Whether it's a conversation with a friend, a word that is penned, or a craft that is made, everything we do leaves a stitch in the fabric of time. Join us as we investigate the stitches of the past and present...
"To every thing there is a season, and a time to every purpose under the heaven: ... a time to rend, and a time to sew; a time to keep silence, and a time to speak" (Ecclesiastes 3:1, 7).
My church quilting group meets every other week in the fall
and winter to stitch on the UFOs and learn new techniques. I go sometimes, but
I never miss the Mystery Quilt Day.
A mystery quilt is an
adventure, especially for those quilters who might be color coordination
challenged. This year’s mystery quilt fell at a bad time for me, so I took a
short cut (which was an allowable choice) and used a jelly roll selection. The
problem was, the store didn’t have a contrasting enough second jelly roll to
make an eye catching quilt. My best friend offered to cut the strips but I
didn’t want to impose on her too much and use fat quarters, which wouldn’t cut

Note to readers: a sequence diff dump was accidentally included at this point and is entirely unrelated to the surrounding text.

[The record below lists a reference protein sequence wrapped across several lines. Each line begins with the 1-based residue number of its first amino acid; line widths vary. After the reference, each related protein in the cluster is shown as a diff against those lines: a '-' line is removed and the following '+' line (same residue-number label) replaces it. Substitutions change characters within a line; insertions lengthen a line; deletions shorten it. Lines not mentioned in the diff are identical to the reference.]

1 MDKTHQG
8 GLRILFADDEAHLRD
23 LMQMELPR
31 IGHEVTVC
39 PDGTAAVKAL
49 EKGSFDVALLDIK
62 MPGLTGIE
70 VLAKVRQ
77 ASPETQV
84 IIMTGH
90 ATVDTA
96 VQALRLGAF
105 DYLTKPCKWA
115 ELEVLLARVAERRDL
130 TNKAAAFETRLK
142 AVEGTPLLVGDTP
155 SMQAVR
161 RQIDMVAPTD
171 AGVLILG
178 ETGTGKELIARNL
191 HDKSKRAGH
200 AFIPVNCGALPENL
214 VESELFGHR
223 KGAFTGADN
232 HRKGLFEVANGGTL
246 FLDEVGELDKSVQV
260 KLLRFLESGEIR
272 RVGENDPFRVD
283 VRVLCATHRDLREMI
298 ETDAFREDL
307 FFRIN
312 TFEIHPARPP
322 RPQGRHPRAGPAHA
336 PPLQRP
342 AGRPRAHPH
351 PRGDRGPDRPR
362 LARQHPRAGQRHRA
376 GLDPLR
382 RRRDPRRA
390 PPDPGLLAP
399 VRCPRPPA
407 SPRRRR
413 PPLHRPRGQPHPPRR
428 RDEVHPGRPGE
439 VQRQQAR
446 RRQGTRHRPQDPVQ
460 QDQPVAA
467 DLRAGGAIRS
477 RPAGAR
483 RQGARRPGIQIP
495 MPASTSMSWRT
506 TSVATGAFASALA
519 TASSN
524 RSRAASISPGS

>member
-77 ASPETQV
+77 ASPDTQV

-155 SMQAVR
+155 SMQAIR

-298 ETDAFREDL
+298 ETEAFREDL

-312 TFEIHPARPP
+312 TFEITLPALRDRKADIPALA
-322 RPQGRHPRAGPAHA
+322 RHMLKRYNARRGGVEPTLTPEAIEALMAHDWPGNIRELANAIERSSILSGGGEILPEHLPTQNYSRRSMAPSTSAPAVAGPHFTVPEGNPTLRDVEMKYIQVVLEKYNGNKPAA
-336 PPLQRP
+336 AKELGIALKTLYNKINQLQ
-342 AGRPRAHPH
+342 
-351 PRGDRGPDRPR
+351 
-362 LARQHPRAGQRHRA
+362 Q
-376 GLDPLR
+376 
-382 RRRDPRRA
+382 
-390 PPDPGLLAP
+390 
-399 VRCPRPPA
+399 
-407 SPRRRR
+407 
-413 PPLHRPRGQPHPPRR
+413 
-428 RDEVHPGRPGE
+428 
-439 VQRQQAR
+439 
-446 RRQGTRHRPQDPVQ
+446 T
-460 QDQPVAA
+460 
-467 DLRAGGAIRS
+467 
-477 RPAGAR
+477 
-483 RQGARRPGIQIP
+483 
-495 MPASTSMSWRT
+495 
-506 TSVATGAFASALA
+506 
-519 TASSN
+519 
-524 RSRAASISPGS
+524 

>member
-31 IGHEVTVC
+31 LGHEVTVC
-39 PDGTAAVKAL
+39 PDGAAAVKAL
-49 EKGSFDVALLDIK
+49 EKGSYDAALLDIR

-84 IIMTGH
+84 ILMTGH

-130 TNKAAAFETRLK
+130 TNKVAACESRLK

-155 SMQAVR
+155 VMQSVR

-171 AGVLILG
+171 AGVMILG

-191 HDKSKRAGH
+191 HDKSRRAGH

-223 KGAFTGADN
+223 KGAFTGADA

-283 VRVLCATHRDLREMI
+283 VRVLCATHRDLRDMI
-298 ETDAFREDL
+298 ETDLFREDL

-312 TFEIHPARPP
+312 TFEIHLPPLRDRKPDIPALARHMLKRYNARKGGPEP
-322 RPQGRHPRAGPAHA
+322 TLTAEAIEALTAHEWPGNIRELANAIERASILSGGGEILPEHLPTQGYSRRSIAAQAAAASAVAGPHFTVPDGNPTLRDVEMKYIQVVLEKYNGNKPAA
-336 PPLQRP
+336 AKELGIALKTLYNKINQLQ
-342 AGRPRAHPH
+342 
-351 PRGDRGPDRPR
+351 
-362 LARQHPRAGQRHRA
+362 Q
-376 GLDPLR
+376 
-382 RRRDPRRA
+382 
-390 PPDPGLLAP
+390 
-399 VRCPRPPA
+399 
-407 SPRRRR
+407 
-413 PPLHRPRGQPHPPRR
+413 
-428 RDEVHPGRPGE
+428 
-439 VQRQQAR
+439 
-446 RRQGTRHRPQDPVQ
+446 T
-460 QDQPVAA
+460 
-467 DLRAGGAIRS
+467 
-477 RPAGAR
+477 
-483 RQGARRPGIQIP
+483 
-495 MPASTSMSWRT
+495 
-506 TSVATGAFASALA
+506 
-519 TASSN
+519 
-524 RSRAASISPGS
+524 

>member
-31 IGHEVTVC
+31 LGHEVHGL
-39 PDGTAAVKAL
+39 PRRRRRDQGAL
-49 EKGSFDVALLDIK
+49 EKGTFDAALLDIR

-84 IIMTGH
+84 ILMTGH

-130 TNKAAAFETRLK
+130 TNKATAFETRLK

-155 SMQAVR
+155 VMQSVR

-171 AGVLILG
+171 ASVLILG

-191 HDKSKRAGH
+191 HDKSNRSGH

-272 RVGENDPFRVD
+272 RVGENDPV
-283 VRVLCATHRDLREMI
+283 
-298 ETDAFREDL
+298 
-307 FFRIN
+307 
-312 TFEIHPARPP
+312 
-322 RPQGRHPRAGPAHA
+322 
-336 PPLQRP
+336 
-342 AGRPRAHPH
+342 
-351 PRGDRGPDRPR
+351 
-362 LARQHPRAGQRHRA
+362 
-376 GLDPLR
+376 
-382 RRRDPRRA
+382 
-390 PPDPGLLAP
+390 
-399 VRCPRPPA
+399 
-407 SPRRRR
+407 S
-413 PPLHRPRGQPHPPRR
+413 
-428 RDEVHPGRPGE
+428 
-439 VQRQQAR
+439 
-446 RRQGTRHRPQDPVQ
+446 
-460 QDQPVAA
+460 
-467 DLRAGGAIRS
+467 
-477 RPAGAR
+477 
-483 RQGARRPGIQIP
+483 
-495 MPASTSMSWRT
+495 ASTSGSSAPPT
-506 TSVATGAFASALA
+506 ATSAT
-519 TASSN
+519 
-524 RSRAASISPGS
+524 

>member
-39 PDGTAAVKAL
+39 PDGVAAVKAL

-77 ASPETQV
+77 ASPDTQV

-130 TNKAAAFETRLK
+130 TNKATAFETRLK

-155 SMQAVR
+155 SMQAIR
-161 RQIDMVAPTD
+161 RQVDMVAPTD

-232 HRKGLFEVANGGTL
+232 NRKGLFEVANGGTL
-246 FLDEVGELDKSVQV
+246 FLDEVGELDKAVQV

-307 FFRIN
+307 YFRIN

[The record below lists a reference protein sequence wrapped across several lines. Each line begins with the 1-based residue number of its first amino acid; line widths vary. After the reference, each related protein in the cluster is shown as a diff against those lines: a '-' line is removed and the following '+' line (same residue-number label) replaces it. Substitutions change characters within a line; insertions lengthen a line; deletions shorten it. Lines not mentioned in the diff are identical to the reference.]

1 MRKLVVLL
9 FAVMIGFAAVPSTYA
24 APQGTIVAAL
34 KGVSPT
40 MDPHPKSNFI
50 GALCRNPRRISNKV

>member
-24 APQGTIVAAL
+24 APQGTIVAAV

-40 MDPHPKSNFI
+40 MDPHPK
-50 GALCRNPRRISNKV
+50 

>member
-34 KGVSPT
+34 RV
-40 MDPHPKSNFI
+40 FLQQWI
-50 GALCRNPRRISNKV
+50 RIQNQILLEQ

quickly. With no other choices, I opted for two rolls exactly alike. In the
rolls, the colors looked like they had enough contrast. Spread out on the
quilting table, not so much.
When making a mystery quilt the quilter has minimal
information about the quilt. We’re told to buy “X” amount of fabric, light
dark, and medium color values, and cut it in such and such a fashion. Then we
come together at the church and receive our quilting instructions one block at
a time. Once we’ve completed a bunch of blocks and have to start assembling them,
we get to see what the quilt is supposed to look like. I say supposed to look
like, because mine never look that nice.
Here’s what one of
the completed quilt looks like. I think the name of the quilt is Keys to My Heart. The blocks look like keys, and the border (which you can't see) has block hearts at the corners. Note: this is not my quilt. I should be so
Now here’s one of my sample blocks (on the left) and here’s a sample block of another quilter (on the right) who used some
of the same fabric as I did but apparently got the last jelly roll of
I like her blocks much better than mine. Needless to say,
this will not be my favorite mystery quilt unless I decide to rip apart all the
blocks I managed to sew at the quilting bee and start over. With everything
that’s going on in my life, I don’t think that will happen. My quilt may become
a very small, and very unattractive, lap quilt for my office. On the bright
side though, if I use a colorful fabric for the back, maybe no one will notice
Do you have a quilt or other craft project that just didn’t
work out right?